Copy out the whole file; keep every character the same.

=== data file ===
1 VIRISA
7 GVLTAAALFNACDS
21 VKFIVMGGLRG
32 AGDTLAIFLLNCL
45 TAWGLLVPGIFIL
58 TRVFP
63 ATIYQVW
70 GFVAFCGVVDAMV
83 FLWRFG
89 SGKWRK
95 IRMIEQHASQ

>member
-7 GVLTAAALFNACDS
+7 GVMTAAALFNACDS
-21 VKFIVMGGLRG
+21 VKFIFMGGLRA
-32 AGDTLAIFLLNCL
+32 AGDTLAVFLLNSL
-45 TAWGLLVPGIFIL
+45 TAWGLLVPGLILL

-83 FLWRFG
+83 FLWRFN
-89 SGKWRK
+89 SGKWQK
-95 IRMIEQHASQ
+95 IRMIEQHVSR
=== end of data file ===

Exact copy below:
1 VIRISA
7 GVLTAAALFNACDS
21 VKFIVMGGLRG
32 AGDTLAIFLLNCL
45 TAWGLLVPGIFIL
58 TRVFP
63 ATIYQVW
70 GFVAFCGVVDAMV
83 FLWRFG
89 SGKWRK
95 IRMIEQHASQ

>member
-7 GVLTAAALFNACDS
+7 GVMTAAALFNACDS
-21 VKFIVMGGLRG
+21 VKFIFMGGLRA
-32 AGDTLAIFLLNCL
+32 AGDTLAVFLLNSL
-45 TAWGLLVPGIFIL
+45 TAWGLLVPGLILL

-83 FLWRFG
+83 FLWRFN
-89 SGKWRK
+89 SGKWQK
-95 IRMIEQHASQ
+95 IRMIEQHVSR